Walsh, has made his military service a main selling point for his campaign, as it should be for any veteran. The military's teachings of service, honor and responsibility is an ideal background for a legislator. But it seems that Walsh has dishonored his service by plagiarizing his master's thesis.
Most strikingly, each of the six recommendations Mr. Walsh laid out at the conclusion of his 14-page paper, titled “The Case for Democracy as a Long Term National Strategy,” is taken nearly word-for-word without attribution from a Carnegie Endowment for International Peace document on the same topic.

In his third recommendation, for example, Mr. Walsh writes: “Democracy promoters need to engage as much as possible in a dialogue with a wide cross section of influential elites: mainstream academics, journalists, moderate Islamists, and members of the professional associations who play a political role in some Arab countries, rather than only the narrow world of westernized democracy and human rights advocates.”

The same exact sentence appears on the sixth page of a 2002 Carnegie paper written by four scholars at the research institute. In all, Mr. Walsh’s recommendations section runs to more than 800 words, nearly all of it taken verbatim from the Carnegie paper, without any footnote or reference to it. In addition, significant portions of the language in Mr. Walsh’s paper can be found in a 1998 essay by a scholar at the Belfer Center for Science and International Affairs, a research institute at Harvard.
Even worse than stealing the prose, the Times demonstrates how Walsh stole his critical thinking at the end of the paper from others. The Times provides a great interactive graphic outline which parts of the paper were stolen from others. But as a visual take a look at the screen shot below from the graphic, the areas highlighted in red were taken from other papers without attribution.





In an interview outside his Capitol Hill office on Tuesday, after he was presented with multiple examples of identical passages from his paper and the Carnegie and Harvard essays, Mr. Walsh said he did not believe he had done anything wrong.

“I didn’t do anything intentional here,” he said, adding that he did not recall using the Carnegie and Harvard sources.

But on Wednesday, a campaign aide for Mr. Walsh walked back the denial, she did not contest the plagiarism but said that it should be looked at in the context of his entire career.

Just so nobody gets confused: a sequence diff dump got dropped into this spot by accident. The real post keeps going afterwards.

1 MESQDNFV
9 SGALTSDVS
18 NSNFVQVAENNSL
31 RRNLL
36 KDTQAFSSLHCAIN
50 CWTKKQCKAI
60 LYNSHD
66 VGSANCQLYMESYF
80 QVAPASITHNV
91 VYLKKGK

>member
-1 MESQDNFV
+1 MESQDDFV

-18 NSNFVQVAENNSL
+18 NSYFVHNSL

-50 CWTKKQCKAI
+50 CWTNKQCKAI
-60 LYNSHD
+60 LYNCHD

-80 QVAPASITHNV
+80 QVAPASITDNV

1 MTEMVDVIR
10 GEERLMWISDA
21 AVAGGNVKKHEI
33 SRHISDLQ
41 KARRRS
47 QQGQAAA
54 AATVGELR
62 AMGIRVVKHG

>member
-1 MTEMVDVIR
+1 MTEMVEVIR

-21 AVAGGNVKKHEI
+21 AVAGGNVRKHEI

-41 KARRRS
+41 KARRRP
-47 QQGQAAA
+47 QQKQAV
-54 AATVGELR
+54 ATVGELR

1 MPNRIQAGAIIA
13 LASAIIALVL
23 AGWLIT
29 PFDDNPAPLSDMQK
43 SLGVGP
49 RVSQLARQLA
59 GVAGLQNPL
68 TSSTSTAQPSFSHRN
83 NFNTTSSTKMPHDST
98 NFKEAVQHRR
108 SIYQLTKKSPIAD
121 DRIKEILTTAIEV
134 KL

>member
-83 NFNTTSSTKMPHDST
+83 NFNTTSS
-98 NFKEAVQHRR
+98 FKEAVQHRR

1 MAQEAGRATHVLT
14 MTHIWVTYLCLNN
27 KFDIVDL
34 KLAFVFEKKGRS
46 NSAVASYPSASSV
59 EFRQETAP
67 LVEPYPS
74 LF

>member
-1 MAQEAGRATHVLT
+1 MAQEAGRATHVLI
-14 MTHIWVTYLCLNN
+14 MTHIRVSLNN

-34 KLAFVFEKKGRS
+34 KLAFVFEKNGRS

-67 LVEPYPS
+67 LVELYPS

She said Mr. Walsh was going through a difficult period at the time he wrote the paper, noting that one of the members of his unit from Iraq had committed suicide in 2007, weeks before it was due.
While I am sympathetic to Walsh's difficult period, beyond the plagiarizing Senator from Montana there are 16 other members of Congress who served in Iraq or Afghanistan, I am not aware of any others who cheated their way to a masters degree.

If you wish to read the full NY Times report CLICK HERE.

Tonight At 10PM EDT The Israel Project’s Omri Ceren Talks About The Middle East Conflict on The Hump Day News Report

Israel Project’s Omri Ceren – Hump Day News Report 7/23 LIVE 10PM EDT

Click Here To Listen

Our guest tonight will be Omri Ceren, Former Blogger at Mere Rhetoric, Executive Vice President and Principal at LynxDC and Senior Advisor for Strategy at The Israel Project (TIP).
Ceren is a political operative, journalist, and academic who has been involved in politics and media for almost a decade.OmriCeren
Ceren is a PhD Candidate at the University of Southern California’s Annenberg School for Communication and Journalism, with expertise in political persuasion, media influence, and the use of new communication technologies.
He was involved in academic policy debate as both an undergraduate debater and a coach, and from 2002 to 2008 he helped coach teams from Dartmouth College and then from the University of Southern California.
Ceren has been involved in journalism since 2003, and has been a formal contributor to over a dozen outlets and blogs on issues ranging from international geopolitics to market dynamics to social media branding.
He has been published in magazines such as Commentary, in international outlets such as The Jerusalem Post, and in local media such as The Los Angeles Jewish Journal. His investigative journalism has been cited by The New York Times, The Washington Post, CNN, the BBC, Reuters, the Associated Press, The Jerusalem Post, and dozens of other outlets.
Listen in for an informative conversation about what’s really happening in Israel right now: the media and talking heads seem to be very influenced by Palestinian publicists, rather than the true state of affairs. With Omri’s help, we’ll set the record straight!

Follow Jeff on Twitter at @yidwithlid, Omri at @cerenomri, and me at@tamij

Ban On Flights To Tel Aviv-->It's Not About Hamas Rockets. It's A Warning From Obama